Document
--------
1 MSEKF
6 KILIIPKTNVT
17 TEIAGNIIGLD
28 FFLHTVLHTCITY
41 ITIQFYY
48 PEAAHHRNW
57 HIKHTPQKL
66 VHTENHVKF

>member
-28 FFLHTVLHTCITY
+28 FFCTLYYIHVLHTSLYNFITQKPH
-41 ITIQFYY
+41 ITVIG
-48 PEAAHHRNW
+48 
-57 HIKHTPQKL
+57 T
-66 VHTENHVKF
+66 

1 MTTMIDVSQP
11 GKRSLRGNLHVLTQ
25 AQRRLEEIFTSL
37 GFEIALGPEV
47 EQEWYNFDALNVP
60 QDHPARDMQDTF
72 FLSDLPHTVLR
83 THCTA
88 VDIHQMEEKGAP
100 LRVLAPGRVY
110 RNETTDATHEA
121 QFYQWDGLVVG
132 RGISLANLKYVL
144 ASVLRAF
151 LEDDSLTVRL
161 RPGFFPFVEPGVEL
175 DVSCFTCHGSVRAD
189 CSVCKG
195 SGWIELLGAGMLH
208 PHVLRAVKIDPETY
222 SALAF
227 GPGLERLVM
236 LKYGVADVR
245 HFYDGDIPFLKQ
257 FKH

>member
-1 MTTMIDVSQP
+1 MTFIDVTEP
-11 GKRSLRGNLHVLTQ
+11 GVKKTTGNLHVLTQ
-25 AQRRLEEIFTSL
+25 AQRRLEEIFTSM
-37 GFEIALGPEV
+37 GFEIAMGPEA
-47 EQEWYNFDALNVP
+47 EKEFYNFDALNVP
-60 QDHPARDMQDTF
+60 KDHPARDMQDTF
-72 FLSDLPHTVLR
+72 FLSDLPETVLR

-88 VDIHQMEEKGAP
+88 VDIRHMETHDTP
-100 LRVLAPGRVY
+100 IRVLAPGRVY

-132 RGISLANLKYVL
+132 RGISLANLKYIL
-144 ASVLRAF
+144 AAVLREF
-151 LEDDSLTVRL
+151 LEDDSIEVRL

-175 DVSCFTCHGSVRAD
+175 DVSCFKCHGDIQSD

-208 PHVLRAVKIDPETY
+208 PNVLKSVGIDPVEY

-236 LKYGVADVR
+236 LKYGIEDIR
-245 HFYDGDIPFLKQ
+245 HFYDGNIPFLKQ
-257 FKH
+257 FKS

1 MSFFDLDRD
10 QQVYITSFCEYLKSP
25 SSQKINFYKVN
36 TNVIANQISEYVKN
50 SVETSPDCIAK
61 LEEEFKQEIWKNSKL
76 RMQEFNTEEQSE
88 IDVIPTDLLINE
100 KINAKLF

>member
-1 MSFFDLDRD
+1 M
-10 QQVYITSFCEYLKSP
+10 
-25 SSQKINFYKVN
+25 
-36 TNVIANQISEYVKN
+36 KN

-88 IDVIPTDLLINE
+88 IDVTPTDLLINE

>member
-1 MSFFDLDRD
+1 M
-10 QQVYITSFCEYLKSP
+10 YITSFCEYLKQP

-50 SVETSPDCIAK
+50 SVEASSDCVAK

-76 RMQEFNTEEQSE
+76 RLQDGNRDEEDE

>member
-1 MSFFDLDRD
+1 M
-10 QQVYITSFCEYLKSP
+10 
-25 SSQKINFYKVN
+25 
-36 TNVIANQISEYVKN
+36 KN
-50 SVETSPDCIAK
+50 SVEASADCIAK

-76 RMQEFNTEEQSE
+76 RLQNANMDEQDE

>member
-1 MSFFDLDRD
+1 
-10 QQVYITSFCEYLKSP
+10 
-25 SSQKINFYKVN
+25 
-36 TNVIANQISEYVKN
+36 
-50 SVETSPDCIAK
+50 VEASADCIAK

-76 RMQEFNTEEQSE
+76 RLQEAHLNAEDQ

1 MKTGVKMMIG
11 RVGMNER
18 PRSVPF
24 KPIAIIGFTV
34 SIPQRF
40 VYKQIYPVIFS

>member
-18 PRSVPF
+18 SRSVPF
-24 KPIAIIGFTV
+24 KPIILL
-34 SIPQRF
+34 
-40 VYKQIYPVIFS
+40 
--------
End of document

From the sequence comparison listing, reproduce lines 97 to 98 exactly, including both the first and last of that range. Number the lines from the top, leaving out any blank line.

+36 KN

-88 IDVIPTDLLINE